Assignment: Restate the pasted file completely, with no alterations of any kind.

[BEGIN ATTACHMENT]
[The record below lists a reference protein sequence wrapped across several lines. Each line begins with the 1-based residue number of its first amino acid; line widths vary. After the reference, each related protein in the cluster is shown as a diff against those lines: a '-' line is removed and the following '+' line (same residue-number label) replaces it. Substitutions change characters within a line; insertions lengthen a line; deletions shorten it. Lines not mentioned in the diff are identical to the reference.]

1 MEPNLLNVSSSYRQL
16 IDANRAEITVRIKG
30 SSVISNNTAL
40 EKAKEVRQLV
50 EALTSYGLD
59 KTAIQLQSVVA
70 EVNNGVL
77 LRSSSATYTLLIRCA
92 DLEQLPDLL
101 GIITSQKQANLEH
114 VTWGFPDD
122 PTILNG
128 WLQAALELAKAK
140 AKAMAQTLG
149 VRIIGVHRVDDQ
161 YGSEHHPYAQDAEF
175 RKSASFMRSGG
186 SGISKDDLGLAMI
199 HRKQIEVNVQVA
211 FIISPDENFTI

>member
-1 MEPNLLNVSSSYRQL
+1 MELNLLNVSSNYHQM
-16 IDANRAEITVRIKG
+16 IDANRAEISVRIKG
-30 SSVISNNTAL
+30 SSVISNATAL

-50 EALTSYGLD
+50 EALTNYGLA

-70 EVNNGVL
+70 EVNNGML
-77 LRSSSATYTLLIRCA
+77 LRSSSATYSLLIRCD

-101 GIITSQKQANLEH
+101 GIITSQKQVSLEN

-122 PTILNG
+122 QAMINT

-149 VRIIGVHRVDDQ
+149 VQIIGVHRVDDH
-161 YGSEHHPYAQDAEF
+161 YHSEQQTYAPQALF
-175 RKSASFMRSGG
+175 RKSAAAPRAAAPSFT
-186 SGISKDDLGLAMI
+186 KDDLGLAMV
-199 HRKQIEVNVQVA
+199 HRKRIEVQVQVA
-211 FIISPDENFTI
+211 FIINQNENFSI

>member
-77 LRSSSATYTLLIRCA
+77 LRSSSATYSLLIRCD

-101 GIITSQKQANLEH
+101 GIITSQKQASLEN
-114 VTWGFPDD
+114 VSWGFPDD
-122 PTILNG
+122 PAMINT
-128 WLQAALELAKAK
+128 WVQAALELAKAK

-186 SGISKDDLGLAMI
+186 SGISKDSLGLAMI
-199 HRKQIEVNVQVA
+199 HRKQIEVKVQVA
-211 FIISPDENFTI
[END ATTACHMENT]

[The record below lists a reference protein sequence wrapped across several lines. Each line begins with the 1-based residue number of its first amino acid; line widths vary. After the reference, each related protein in the cluster is shown as a diff against those lines: a '-' line is removed and the following '+' line (same residue-number label) replaces it. Substitutions change characters within a line; insertions lengthen a line; deletions shorten it. Lines not mentioned in the diff are identical to the reference.]

1 MEPNLLNVSSSYRQL
16 IDANRAEITVRIKG
30 SSVISNNTAL
40 EKAKEVRQLV
50 EALTSYGLD
59 KTAIQLQSVVA
70 EVNNGVL
77 LRSSSATYTLLIRCA
92 DLEQLPDLL
101 GIITSQKQANLEH
114 VTWGFPDD
122 PTILNG
128 WLQAALELAKAK
140 AKAMAQTLG
149 VRIIGVHRVDDQ
161 YGSEHHPYAQDAEF
175 RKSASFMRSGG
186 SGISKDDLGLAMI
199 HRKQIEVNVQVA
211 FIISPDENFTI

>member
-1 MEPNLLNVSSSYRQL
+1 MELNLLNVSSNYHQM
-16 IDANRAEITVRIKG
+16 IDANRAEISVRIKG
-30 SSVISNNTAL
+30 SSVISNATAL

-50 EALTSYGLD
+50 EALTNYGLA

-70 EVNNGVL
+70 EVNNGML
-77 LRSSSATYTLLIRCA
+77 LRSSSATYSLLIRCD

-101 GIITSQKQANLEH
+101 GIITSQKQVSLEN

-122 PTILNG
+122 QAMINT

-149 VRIIGVHRVDDQ
+149 VQIIGVHRVDDH
-161 YGSEHHPYAQDAEF
+161 YHSEQQTYAPQALF
-175 RKSASFMRSGG
+175 RKSAAAPRAAAPSFT
-186 SGISKDDLGLAMI
+186 KDDLGLAMV
-199 HRKQIEVNVQVA
+199 HRKRIEVQVQVA
-211 FIISPDENFTI
+211 FIINQNENFSI

>member
-77 LRSSSATYTLLIRCA
+77 LRSSSATYSLLIRCD

-101 GIITSQKQANLEH
+101 GIITSQKQASLEN
-114 VTWGFPDD
+114 VSWGFPDD
-122 PTILNG
+122 PAMINT
-128 WLQAALELAKAK
+128 WVQAALELAKAK

-186 SGISKDDLGLAMI
+186 SGISKDSLGLAMI
-199 HRKQIEVNVQVA
+199 HRKQIEVKVQVA
-211 FIISPDENFTI